The Road to Recovery – 10 tips for getting back on track

Rick Gray
As the world starts to adjust post-lockdown, clients, developers and contractors will be seeking ways to recover their programmes and fulfil, as much as possible, their original commitments. What are the options, and how effectively could these get us back on track? We’re having constructive dialogue on this subject and here are ten thoughts on how to approach the road to recovery.
  1. Accept the delay – We all usually resist delays, doing everything we can to avoid them. But this delay is beyond everyone’s control and should therefore be managed in a fair and reasonable way. Don’t demand the impossible—clients and their representatives have a social responsibility here, to support businesses and individual well-being.
  2. Accelerate – Is acceleration really a realistic option? If site restrictions and distancing measures are with us for a prolonged period, then increasing resources, opening extra workfaces and increasing shift patterns may not work. Calculate the cost of the delay, versus the increased labour premium, to determine what’s possible. Acceleration doesn’t always mean ‘work faster’. There may be opportunities for parallel working, where no interface or interaction is required.
  3. Revisit the original scope – Does the scope still stack up, does it reflect what you now need to achieve? Are there opportunities to reduce or defer scope, to ease pressure on the programme? What impacts would this have?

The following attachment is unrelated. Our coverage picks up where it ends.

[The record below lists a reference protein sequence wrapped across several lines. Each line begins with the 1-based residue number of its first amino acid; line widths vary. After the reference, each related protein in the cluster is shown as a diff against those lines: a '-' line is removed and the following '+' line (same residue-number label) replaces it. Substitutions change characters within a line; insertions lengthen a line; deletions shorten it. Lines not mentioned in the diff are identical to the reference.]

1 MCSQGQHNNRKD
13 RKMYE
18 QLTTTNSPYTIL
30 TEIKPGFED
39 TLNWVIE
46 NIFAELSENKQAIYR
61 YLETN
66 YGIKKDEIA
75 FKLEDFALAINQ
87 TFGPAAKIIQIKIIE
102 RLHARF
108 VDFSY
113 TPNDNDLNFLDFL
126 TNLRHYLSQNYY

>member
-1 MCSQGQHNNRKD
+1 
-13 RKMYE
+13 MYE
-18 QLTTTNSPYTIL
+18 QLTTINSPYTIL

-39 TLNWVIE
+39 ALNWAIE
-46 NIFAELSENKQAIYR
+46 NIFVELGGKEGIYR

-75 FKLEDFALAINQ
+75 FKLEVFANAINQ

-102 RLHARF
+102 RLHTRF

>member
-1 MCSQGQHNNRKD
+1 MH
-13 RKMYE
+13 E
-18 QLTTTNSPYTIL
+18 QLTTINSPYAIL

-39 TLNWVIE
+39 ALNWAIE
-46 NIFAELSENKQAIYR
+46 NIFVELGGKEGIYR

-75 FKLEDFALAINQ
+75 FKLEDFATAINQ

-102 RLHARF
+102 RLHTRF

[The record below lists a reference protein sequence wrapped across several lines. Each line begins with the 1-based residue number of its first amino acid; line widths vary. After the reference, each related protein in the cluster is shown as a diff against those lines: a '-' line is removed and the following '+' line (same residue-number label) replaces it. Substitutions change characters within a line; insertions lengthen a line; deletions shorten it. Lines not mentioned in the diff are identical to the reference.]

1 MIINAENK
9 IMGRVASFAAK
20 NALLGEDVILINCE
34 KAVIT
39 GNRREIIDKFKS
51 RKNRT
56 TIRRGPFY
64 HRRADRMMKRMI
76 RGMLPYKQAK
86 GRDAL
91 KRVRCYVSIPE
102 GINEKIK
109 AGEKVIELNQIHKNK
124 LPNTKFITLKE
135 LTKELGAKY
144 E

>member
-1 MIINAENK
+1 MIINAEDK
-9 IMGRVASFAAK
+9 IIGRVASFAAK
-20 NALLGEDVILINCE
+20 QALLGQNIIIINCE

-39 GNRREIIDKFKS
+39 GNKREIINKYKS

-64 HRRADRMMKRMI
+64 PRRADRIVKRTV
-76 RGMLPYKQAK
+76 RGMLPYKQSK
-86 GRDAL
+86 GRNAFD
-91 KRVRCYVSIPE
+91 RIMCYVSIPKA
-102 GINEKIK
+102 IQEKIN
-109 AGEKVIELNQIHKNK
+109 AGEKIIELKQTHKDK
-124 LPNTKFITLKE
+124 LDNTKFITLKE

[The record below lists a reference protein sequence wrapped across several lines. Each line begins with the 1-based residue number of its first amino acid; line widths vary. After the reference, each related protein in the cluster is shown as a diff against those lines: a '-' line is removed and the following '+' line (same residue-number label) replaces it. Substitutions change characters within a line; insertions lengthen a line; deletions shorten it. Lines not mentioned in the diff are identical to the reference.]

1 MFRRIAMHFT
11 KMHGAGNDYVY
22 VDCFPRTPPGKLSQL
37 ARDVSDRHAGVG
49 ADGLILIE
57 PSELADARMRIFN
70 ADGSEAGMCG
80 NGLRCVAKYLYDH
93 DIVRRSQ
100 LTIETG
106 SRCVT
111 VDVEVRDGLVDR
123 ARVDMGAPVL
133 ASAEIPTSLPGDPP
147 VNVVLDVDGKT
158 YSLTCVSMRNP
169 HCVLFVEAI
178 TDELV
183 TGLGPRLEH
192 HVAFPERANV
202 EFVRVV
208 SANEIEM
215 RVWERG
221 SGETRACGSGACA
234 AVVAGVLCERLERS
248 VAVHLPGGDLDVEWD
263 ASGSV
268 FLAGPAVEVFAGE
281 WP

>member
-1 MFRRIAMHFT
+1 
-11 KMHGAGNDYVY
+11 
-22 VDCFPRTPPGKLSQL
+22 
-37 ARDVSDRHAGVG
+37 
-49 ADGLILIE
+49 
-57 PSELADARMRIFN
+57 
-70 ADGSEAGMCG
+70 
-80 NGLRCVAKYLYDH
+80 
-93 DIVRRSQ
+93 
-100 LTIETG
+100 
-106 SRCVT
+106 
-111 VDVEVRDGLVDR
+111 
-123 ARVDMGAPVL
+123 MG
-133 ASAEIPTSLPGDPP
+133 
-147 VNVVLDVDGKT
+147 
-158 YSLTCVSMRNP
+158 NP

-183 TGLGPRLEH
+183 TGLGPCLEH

4. Develop the design – Design practices are working efficiently now. Why not use the opportunity to develop the design of a scheme to a greater level of detail, reducing risk and allowing you to market test and develop cost certainty? Enhance the maturity of estimates in parallel, to give you a greater degree of confidence that the project can be realised within expectations.
  5. Optimise the schedule – Was it optimal in the first place? Is it as good as it can be? Were the activity durations appropriate? Was there excessive float? Is there a more efficient route to the planned outcome? It may still be possible to achieve your targeted end date by enhancing the quality of your schedule.
  6. Innovate – Did the original intentions make best use of Modern Methods of Construction? If sites are closed, is there an opportunity for off-site manufacture in a controlled environment? Can innovative tools be used to create digital twins, digital mapping or drone surveys, to understand the existing conditions of assets and align the design more carefully?
  7. Broaden your supplier horizons – Inevitably, some supply chain partners will be able to meet your requirements, and others may not. Assess the capacity and capability of alternative suppliers, including adaptable newcomers to the market, as well as international firms.
  8. Re-prioritise – Is one element of a project most important, or adding most value? Can you focus available resources on that aspect to achieve it? Rather than trying to deliver everything at once, prioritise the key elements that generate the most value.
  9. Use procurement frameworks – Do you need rapid procurement and implementation, to progress as swiftly as possible? Frameworks such as Pagabo provide an excellent pre-approved route. Approved for public sector use, frameworks allow the use of multiple organisations through one appointment.
  10. Collaborate – It’s a tough time, but there are lots of recovery options to explore. It’s vital that clients, funders and delivery partners work together to find the best solutions to mitigate Covid-19 delays and start the road to recovery. At Faithful+Gould, we are having productive conversations with our clients, to support safely returning to work, getting back on track, and adapting to new circumstances.

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